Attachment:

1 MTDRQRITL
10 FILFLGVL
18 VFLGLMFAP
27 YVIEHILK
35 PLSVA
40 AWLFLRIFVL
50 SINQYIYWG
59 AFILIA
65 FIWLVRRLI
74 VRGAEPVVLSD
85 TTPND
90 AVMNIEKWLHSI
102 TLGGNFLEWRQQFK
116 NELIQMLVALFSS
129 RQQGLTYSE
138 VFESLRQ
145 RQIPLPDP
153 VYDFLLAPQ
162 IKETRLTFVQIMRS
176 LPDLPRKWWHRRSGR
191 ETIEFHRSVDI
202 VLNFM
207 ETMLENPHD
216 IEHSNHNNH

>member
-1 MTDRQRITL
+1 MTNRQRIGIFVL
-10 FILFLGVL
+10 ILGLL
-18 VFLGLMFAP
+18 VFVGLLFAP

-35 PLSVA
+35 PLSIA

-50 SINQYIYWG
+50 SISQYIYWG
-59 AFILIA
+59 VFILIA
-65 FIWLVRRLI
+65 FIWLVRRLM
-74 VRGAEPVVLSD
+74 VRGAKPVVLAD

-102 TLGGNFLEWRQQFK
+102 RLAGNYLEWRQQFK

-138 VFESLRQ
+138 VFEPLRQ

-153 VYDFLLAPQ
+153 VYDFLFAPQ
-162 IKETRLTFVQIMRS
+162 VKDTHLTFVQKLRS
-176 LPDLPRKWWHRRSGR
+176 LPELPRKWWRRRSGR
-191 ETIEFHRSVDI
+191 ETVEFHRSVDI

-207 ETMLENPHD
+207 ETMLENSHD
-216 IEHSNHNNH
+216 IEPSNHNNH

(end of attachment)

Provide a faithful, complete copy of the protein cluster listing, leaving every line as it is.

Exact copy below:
1 MTDRQRITL
10 FILFLGVL
18 VFLGLMFAP
27 YVIEHILK
35 PLSVA
40 AWLFLRIFVL
50 SINQYIYWG
59 AFILIA
65 FIWLVRRLI
74 VRGAEPVVLSD
85 TTPND
90 AVMNIEKWLHSI
102 TLGGNFLEWRQQFK
116 NELIQMLVALFSS
129 RQQGLTYSE
138 VFESLRQ
145 RQIPLPDP
153 VYDFLLAPQ
162 IKETRLTFVQIMRS
176 LPDLPRKWWHRRSGR
191 ETIEFHRSVDI
202 VLNFM
207 ETMLENPHD
216 IEHSNHNNH

>member
-1 MTDRQRITL
+1 MTNRQRIGIFVL
-10 FILFLGVL
+10 ILGLL
-18 VFLGLMFAP
+18 VFVGLLFAP

-35 PLSVA
+35 PLSIA

-50 SINQYIYWG
+50 SISQYIYWG
-59 AFILIA
+59 VFILIA
-65 FIWLVRRLI
+65 FIWLVRRLM
-74 VRGAEPVVLSD
+74 VRGAKPVVLAD

-102 TLGGNFLEWRQQFK
+102 RLAGNYLEWRQQFK

-138 VFESLRQ
+138 VFEPLRQ

-153 VYDFLLAPQ
+153 VYDFLFAPQ
-162 IKETRLTFVQIMRS
+162 VKDTHLTFVQKLRS
-176 LPDLPRKWWHRRSGR
+176 LPELPRKWWRRRSGR
-191 ETIEFHRSVDI
+191 ETVEFHRSVDI

-207 ETMLENPHD
+207 ETMLENSHD
-216 IEHSNHNNH
+216 IEPSNHNNH